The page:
It is the type of home typically owned by successful investment bankers in their 40s, not the hard-partying twentysomething digerati set in New York or the nouveau riche in Silicon Valley. "Chris and Sean are fairly serious for their age," said Mr. Socarides, who is friendly with the couple. They often work until late in the evening, and because neither really cooks, eat out at local restaurants, often sharing a bottle of red wine. Both like "Downton Abbey" as well as "The Daily Show."
Like many of their technology peers, including their former Facebook colleagues Mark Zuckerberg and Sean Parker, neither was to the manner born.
Mr. Hughes grew up in Hickory, N.C., the son of a traveling paper salesman and a schoolteacher. He left home at 15 to attend Phillips Academy in Andover, Mass., which he researched on the Internet; it offered him the most generous financial aid of all the places he applied to, he said. The moneyed environment there did not feel entirely comfortable.
"When I was 17, I went to India for six weeks and had what, at the time, was a very challenging trip," Mr. Hughes recalled while sitting in his office. "You walk down the street and you see lepers and beggars, and there were several of us, a group of Americans. I remember we were just trying to park one night somewhere and people were just sleeping in the parking lot."
The experience did not spark a spiritual awakening, said Mr. Hughes, who was raised an evangelical Lutheran, but something more cerebral. "It was sort of like, why should one person have so many challenges and another person not?" he said. "To me the dissonance between the levels of opportunity, it just doesn't make sense."
In the fall of 2002, Mr. Hughes enrolled at Harvard and was assigned to share a dorm room with Mr. Zuckerberg and Dustin Moskovitz, who, along with Eduardo Saverin, founded Facebook their sophomore year. For Mr. Hughes, a history and literature student with no programming skills, it later seemed to outsiders a lucky break.
"He is fortunate he found himself in the same room," said David Kirkpatrick, a journalist and author of "The Facebook Effect," who spoke with Mr. Hughes for the book. But Mr. Hughes had something his roommates lacked. "He is more socially adjusted than the rest of them," Mr. Kirkpatrick said. "He's more smooth."
Mr. Hughes was essentially Facebook's first spokesman. He was a liaison with other universities, drumming up positive press in student newspapers. He also answered phone calls and e-mails. "I would help out with customer support and anything that would later become product," he said. But when Mr. Zuckerberg and Mr. Moskovitz quit Harvard and moved to Silicon Valley in 2005, Mr. Hughes stayed behind. His studies, he said, "were a prism to better understand and see how the world works today."
Mr. Eldridge, meanwhile, the son of two physicians (he has two older sisters) went to public high school in Toledo. He resists revealing personal details in conversation or online, particularly on his Facebook page, which consists mostly of bland political posts and is, according to Mr. Eldridge, "a professional thing." Even friends and colleagues of the couple said they did not know Mr. Eldridge well.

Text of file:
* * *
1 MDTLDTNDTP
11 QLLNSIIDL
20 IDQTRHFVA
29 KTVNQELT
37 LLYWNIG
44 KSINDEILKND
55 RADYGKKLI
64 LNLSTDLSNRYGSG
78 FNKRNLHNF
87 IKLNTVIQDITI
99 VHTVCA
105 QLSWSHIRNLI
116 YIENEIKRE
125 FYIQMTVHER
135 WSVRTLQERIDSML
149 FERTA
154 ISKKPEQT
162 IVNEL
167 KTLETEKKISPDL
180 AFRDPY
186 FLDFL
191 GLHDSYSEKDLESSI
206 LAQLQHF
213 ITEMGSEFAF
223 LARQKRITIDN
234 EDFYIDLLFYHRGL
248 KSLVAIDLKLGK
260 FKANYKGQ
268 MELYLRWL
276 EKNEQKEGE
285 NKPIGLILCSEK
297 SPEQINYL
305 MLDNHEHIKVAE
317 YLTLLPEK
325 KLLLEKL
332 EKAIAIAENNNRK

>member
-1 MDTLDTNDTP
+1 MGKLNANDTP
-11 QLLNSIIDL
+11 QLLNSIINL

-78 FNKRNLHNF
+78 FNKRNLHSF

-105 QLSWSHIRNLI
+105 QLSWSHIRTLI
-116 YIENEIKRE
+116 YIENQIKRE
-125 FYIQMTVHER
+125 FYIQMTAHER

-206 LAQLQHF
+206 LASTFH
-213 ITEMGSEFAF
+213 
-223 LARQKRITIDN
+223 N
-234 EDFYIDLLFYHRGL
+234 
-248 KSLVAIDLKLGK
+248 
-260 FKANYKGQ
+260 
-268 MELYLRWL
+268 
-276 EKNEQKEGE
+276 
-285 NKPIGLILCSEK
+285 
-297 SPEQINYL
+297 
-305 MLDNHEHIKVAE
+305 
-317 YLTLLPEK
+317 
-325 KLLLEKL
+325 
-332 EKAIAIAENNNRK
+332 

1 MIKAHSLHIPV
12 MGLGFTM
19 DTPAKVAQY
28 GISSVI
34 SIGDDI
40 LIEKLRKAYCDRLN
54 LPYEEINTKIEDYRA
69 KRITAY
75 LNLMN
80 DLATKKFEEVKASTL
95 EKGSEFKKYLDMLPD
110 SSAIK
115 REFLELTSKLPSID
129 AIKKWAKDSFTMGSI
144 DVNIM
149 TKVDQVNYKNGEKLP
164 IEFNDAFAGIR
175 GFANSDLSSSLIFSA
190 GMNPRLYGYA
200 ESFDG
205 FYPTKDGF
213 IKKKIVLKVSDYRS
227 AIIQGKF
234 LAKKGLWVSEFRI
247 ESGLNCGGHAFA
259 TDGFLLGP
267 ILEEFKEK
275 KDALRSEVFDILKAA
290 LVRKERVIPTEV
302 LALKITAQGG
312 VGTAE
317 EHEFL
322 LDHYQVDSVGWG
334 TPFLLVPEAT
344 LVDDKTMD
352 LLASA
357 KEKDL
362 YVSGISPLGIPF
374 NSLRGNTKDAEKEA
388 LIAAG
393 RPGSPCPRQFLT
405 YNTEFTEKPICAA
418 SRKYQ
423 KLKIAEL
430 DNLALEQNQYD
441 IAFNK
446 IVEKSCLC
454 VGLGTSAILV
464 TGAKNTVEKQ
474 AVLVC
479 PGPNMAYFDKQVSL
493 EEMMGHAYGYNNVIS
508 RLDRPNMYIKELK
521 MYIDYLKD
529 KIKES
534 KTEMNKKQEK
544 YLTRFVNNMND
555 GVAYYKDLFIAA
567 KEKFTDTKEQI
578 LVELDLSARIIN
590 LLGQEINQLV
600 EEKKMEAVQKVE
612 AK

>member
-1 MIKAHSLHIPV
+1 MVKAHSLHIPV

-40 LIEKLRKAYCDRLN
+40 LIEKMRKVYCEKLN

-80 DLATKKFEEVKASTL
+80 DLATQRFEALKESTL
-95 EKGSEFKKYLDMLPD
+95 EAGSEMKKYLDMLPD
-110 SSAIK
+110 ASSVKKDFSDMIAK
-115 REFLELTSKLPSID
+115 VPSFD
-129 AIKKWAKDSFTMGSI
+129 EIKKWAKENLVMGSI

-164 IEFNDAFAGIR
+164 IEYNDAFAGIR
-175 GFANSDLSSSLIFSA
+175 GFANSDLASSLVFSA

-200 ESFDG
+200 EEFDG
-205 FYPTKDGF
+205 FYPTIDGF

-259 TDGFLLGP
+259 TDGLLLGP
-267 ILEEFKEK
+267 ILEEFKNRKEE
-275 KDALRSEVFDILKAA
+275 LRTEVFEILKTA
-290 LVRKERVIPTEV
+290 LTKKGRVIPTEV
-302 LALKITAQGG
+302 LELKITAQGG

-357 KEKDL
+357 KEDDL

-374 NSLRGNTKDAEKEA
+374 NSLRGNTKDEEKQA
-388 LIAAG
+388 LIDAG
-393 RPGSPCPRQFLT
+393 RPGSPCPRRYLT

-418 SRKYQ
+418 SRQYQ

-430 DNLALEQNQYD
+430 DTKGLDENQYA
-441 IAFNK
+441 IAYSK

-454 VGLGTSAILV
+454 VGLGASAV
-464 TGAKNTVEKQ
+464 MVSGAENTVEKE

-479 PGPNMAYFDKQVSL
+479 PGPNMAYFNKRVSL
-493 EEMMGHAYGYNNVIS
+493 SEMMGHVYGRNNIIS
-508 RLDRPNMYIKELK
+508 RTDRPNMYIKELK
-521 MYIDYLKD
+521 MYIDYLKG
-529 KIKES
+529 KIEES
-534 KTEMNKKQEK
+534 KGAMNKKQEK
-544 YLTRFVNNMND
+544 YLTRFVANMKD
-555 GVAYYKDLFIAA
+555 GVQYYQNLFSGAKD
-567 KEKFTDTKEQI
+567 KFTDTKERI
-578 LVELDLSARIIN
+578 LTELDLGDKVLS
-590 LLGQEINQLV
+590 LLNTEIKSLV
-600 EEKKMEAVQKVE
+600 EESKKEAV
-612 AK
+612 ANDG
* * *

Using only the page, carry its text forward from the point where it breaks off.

"I think having been close to Facebook from the beginning, it makes you a cautious person," Mr. Eldridge said. "I've always been like that." He is such a cautious type, he added later, that he bought extra home fire extinguishers for all the fireplaces.
His wary nature could also be explained in part by his political ambitions. In 2004-5, he spent a year at Deep Springs College, an exclusive two-year all-male school in California's high desert that combined rigorous academic study with life on a cattle ranch. It was a monastic existence, with the school's 26 students expected to herd cows, scrub toilets and, after chores, engage in political discourse and debate social justice. (Past attendees include William vanden Heuvel, a former American diplomat.)
There, Mr. Eldridge worked hard on public speaking, one of the school's required courses. "He was interested in learning those skills," said David Neidorf, Deep Springs's president.
But he also left college for a while to work for a moving company outside Boston. He met Mr. Hughes at a brunch in Harvard Square, after a college acquaintance of Mr. Eldridge's suggested they might become friends. "A week later I asked him out on a real date," Mr. Eldridge said. (It was a dinner in November 2005 at Temple Bar in Cambridge, Mr. Hughes recalled, during which they talked about philosophy and politics.) "Our relationship became serious pretty quickly," said Mr. Eldridge, who later transferred to Brown and graduated with a degree in philosophy in May 2009.
Back in Garrison, it was dusk, and he was staring out his office window at 12 deer grazing on a grassy hill, near where the couple plans to exchange wedding vows in June (after which they'll have a party for 400 at Cipriani Wall Street). "This is one of my favorite things," he said, his voice trailing off.
The lives and the interests of the couple seem so closely intertwined, they might well be the Brangelina of the political/new-media set.
When Mr. Hughes entered to remind Mr. Eldridge it was dinnertime, he tried to sit on the arm of his chair, but didn't comfortably fit and moved to a high-backed chair five feet away.